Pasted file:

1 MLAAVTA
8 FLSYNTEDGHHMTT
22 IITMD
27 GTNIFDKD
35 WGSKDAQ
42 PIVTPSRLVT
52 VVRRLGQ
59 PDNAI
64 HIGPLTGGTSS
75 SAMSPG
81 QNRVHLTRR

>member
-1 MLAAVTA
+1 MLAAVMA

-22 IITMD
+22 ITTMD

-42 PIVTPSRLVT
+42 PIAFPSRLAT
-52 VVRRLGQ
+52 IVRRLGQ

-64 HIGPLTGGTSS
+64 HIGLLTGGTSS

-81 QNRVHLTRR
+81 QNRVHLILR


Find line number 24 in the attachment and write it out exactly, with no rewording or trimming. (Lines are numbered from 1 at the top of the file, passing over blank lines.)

+81 QNRVHLILR